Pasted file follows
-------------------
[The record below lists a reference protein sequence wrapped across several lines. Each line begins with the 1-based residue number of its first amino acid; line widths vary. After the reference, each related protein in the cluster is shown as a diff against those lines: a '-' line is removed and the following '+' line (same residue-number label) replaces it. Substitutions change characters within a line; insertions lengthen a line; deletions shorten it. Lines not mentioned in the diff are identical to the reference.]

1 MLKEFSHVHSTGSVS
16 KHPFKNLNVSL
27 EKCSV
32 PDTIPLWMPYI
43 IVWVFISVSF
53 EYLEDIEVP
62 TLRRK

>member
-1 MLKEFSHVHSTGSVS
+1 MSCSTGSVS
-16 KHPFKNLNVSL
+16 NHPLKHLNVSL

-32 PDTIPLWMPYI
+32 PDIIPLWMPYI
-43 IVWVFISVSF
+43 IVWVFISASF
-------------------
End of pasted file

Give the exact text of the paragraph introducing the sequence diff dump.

[The record below lists a reference protein sequence wrapped across several lines. Each line begins with the 1-based residue number of its first amino acid; line widths vary. After the reference, each related protein in the cluster is shown as a diff against those lines: a '-' line is removed and the following '+' line (same residue-number label) replaces it. Substitutions change characters within a line; insertions lengthen a line; deletions shorten it. Lines not mentioned in the diff are identical to the reference.]